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10 November 2011

If It Ain't Baroque....

I know, that one's as old as dirt, which is probably why the style of garden design during the Baroque era is more commonly referred to as French Formal Style (particularly by those in France!). It is, in fact, a style of garden design that originated in France and came to a glorious apogee during the reign of the Sun King, Louis the Fourteenth (or XIV for those of you who prefer Roman numerals). One thing's for sure, the man's taste in fashion was outrageous !

Louis XIV, the Sun King
Actually, the madness all started back in 1661 in a little chateau on the outskirts of Paris owned by an unfortunate man named Nicolas Fouquet. I say unfortunate because he was essentially a tax collector and we all know how popular they are, and also because he made one huge, foolish mistake (though his intentions were good).

Nicolas used his wealth to build a rather lavish home, and he hired the Three Musketeers of the design world to do it. Architect LeVau, painter LeBrun, and gardener LeNotre all conspired together to build what was then the most magnificent, most opulent, most exuberant, ostentatious, sumptuous, posh, recherché, très scandaleux, etcetera estate that a French noble ever clapped eyes on. It took almost 20 years from start to finish and by the time it was done, Fouquet was rightfully pleased and did what any house-proud member of the King's court would do: he threw a house-warming party! (oops!)

Vaux-le-Vicomte
Back then it wasn't uncommon for a member of the nobility to dedicate a special room or wing of the house to the monarchy in the hopes that the royal chambers would be graced by the sovereign's presence. Fouquet was no different, and part of his little chateau at Vaux-le-Vicomte was indeed intended for the King.

Well! You can imagine old Louis' response. After all, he was the King - Le Roi Soleil! - the center of the French universe around whom all else orbited, and all he had to show for his polestar position was a swampy old hunting lodge that his dad left him. So he did what any outraged, absolutist Sun King with stellar footwear would do: he had poor Fouquet arrested on trumped up charges and thrown in jail for the rest of his life, then took the design team and most of the interior and exterior decorations and ordered them to do it up one better at Versailles.

Versailles circa 1701
And thus the Baroque/French Formal Style/Louis XIV style of garden design was born. But Louis didn't stop there. He had a message to put across (as if parading all that wealth and grandeur around in the form of an amazing palace and seemingly infinite garden weren't enough). This is where I could bore you with all the elements of the Baroque style and discourse endlessly about axial symmetry, parterres de broderie, bosquets, fountains, canals, theatres, topiary, clipped hedges, and plants forced into corsets, all going to show the extent of Louis's power and control over nature, but, with your indulgence, I'd much rather talk about the frogs.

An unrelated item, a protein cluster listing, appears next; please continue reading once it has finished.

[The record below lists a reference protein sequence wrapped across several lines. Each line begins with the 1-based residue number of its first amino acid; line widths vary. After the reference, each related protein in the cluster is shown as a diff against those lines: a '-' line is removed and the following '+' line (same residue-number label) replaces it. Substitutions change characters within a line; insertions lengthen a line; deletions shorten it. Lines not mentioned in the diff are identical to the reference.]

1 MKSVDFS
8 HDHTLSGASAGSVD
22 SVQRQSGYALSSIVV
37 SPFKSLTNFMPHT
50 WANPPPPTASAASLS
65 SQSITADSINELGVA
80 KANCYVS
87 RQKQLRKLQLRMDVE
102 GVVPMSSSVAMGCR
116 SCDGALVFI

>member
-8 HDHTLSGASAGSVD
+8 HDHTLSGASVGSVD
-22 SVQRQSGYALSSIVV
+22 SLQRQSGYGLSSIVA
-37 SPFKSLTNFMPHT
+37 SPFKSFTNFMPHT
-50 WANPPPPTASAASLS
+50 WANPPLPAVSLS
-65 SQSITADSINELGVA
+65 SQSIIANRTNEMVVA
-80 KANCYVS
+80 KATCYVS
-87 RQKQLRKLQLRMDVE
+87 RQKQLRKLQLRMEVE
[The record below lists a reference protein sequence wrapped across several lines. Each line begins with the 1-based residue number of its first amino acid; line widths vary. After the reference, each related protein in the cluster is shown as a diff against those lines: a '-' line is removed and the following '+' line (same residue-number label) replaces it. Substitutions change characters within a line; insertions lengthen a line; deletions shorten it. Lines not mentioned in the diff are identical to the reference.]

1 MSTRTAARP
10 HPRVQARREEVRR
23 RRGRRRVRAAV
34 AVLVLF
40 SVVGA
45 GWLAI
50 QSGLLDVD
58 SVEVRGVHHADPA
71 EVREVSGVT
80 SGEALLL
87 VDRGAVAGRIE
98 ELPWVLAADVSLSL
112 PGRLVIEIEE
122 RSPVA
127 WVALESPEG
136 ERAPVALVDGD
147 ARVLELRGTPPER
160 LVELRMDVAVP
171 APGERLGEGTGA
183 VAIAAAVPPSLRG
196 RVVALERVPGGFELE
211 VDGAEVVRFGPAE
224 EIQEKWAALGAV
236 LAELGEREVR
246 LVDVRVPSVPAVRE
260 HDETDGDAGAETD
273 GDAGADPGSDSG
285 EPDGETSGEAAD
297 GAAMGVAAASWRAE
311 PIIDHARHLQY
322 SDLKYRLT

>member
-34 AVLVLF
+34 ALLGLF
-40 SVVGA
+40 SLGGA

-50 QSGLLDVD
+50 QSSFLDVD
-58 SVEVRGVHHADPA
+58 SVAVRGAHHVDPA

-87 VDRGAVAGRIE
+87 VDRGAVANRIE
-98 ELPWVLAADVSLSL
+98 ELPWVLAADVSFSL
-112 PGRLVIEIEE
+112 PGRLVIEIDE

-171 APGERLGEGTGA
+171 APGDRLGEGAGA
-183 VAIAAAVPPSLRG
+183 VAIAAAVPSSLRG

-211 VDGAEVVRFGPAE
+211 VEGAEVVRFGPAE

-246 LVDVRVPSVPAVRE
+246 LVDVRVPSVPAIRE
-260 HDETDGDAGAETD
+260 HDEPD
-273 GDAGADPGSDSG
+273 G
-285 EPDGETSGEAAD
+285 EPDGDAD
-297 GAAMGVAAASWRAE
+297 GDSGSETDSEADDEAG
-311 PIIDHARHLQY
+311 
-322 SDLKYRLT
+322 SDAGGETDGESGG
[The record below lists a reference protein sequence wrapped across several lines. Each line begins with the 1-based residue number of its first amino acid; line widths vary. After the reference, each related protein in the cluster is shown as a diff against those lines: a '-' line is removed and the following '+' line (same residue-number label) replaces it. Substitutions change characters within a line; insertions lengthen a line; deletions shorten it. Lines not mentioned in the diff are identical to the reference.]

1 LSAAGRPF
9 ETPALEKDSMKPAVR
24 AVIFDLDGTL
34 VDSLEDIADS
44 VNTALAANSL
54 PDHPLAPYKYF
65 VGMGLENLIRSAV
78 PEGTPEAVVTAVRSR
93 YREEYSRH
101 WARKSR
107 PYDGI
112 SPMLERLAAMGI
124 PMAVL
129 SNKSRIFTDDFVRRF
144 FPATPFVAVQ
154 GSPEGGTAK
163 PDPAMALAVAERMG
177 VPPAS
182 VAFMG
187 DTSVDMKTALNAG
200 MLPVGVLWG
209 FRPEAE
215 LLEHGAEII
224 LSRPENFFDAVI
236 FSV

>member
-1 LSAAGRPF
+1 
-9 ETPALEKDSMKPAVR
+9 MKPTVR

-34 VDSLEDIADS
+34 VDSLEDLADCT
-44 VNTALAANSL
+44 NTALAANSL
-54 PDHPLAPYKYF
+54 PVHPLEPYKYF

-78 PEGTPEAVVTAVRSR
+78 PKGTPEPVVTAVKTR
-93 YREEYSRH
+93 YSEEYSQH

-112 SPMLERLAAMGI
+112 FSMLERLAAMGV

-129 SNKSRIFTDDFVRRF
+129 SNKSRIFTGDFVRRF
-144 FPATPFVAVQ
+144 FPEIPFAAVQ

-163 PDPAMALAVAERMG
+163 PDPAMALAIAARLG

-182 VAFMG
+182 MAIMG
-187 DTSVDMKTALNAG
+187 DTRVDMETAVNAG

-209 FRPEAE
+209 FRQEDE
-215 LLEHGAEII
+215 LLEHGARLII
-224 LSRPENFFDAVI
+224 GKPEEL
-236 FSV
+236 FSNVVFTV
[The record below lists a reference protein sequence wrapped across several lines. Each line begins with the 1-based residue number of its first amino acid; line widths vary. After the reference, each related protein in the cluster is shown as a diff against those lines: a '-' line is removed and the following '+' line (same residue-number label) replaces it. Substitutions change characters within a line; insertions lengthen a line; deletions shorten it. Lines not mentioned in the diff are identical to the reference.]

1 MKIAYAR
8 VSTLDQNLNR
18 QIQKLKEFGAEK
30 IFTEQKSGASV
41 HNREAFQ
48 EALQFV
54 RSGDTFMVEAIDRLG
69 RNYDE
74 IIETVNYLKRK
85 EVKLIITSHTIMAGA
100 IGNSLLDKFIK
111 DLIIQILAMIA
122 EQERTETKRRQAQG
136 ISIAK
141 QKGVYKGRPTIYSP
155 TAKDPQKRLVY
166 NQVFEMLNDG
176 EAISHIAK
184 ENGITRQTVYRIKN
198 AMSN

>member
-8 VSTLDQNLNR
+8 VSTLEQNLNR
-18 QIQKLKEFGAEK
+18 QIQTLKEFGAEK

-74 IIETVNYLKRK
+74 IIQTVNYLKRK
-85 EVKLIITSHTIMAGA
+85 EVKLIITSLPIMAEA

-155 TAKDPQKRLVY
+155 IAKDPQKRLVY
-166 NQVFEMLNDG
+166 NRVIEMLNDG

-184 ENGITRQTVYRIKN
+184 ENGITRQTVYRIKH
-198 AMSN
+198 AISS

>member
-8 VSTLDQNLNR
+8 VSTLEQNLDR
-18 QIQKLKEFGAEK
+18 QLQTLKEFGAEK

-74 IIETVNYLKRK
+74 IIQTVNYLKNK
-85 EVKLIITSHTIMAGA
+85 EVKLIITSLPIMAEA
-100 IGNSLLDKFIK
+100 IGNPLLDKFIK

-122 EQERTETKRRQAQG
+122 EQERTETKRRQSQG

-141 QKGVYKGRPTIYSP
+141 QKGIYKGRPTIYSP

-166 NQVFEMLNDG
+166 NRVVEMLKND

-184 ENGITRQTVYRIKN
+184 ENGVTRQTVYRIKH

Closeup of the Latona Fountain, frogs and all
They're much more than a French delicacy (though I wasn't brave enough to try them when I was in country). I mentioned the water-spouting amphibians in my last post and alluded to the fact that they weren't just decorative. A kind reader with an enquiring mind asked what they were all about. I will tell you, mon ami!

One of the things that was en vogue in garden design of this time was the use of classical motifs in the form of statuary and ornament, a trend surviving from Italian Renaissance gardens. Louis had them all over his garden, from the Apollo fountain (Apollo was the Roman sun god) to the Latona Fountain, which represents an episode from Ovid's Metamorphosis. In that tale, Latona, the mother of Apollo and Diana, suffered indignities from the peasants at Lycia. She was so outraged that she turned them all into frogs. King Louis' mom, likewise, suffered the disrespect of the people and the fountain was his response. Basically, it's saying "Don't mess with this Apollo or bad things will happen to you". Fouquet's arrest and disgrace would have been clear in every one's memory, and Louis wasn't one to shy away from exercising his divine right as King and Absolute Monarch when it came to (mis)interpretations of the law. He was the law, and if you crossed him, you were in for it.

Thanks to the Renaissance's revival of classic literature and mythology, people would have understood this allusion pretty clearly. Sadly, I think, much of that understanding has been lost. But now you, mon cher, know the fountain's secrets and can go out into the world and dazzle them with your je ne sais quoi!

And that, mon loutre, is the significance behind the frogs. Which made me wonder, when I saw the same motif on the fountain in the Italian Water Garden at Longwood, who Mr. DuPont had a beef with, or was he just enjoying the joke?

That, mon petit chou, is for you to ponder. And with that, I bid you adieu!

Ribbit!


3 comments:

b-a-g said...

je compris - except I can't figure out the statue between the single frog bottom left and the three frogs on the right. Is it half-frog half-human ?

Deb said...

Oui! The poor wretch is caught mid-transformation.

Chimeneas said...

Wonderful! Thanks so much for explaining that, they ought to tell things like that at Versailles as it would add a lot to the (already very enjoyable) experience.

Poor old Fouquet!!